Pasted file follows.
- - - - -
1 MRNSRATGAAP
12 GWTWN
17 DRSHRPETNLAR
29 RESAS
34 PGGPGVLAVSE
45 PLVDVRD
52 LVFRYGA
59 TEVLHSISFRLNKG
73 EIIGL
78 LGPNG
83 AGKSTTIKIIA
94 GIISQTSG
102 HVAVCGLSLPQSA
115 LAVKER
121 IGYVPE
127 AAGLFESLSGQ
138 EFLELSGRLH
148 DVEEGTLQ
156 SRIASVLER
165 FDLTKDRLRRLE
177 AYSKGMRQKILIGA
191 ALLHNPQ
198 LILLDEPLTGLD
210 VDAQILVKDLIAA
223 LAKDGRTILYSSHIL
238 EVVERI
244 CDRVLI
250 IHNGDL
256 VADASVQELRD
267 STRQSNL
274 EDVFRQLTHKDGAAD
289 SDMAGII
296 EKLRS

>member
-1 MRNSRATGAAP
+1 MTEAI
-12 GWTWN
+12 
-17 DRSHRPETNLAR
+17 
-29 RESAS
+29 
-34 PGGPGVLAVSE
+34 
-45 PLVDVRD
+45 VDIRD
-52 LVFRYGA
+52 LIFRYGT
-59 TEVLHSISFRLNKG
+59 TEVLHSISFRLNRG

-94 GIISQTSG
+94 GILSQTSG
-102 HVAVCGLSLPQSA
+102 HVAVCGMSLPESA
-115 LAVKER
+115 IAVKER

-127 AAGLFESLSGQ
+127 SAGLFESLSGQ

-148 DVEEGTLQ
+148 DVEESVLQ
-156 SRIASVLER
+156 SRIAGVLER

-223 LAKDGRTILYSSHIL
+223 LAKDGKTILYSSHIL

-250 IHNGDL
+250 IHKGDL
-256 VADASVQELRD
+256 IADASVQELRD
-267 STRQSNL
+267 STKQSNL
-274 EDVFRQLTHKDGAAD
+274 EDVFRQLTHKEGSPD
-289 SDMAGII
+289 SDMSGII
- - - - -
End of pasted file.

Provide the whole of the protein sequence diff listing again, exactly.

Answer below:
1 MRNSRATGAAP
12 GWTWN
17 DRSHRPETNLAR
29 RESAS
34 PGGPGVLAVSE
45 PLVDVRD
52 LVFRYGA
59 TEVLHSISFRLNKG
73 EIIGL
78 LGPNG
83 AGKSTTIKIIA
94 GIISQTSG
102 HVAVCGLSLPQSA
115 LAVKER
121 IGYVPE
127 AAGLFESLSGQ
138 EFLELSGRLH
148 DVEEGTLQ
156 SRIASVLER
165 FDLTKDRLRRLE
177 AYSKGMRQKILIGA
191 ALLHNPQ
198 LILLDEPLTGLD
210 VDAQILVKDLIAA
223 LAKDGRTILYSSHIL
238 EVVERI
244 CDRVLI
250 IHNGDL
256 VADASVQELRD
267 STRQSNL
274 EDVFRQLTHKDGAAD
289 SDMAGII
296 EKLRS

>member
-1 MRNSRATGAAP
+1 MTEAI
-12 GWTWN
+12 
-17 DRSHRPETNLAR
+17 
-29 RESAS
+29 
-34 PGGPGVLAVSE
+34 
-45 PLVDVRD
+45 VDIRD
-52 LVFRYGA
+52 LIFRYGT
-59 TEVLHSISFRLNKG
+59 TEVLHSISFRLNRG

-94 GIISQTSG
+94 GILSQTSG
-102 HVAVCGLSLPQSA
+102 HVAVCGMSLPESA
-115 LAVKER
+115 IAVKER

-127 AAGLFESLSGQ
+127 SAGLFESLSGQ

-148 DVEEGTLQ
+148 DVEESVLQ
-156 SRIASVLER
+156 SRIAGVLER

-223 LAKDGRTILYSSHIL
+223 LAKDGKTILYSSHIL

-250 IHNGDL
+250 IHKGDL
-256 VADASVQELRD
+256 IADASVQELRD
-267 STRQSNL
+267 STKQSNL
-274 EDVFRQLTHKDGAAD
+274 EDVFRQLTHKEGSPD
-289 SDMAGII
+289 SDMSGII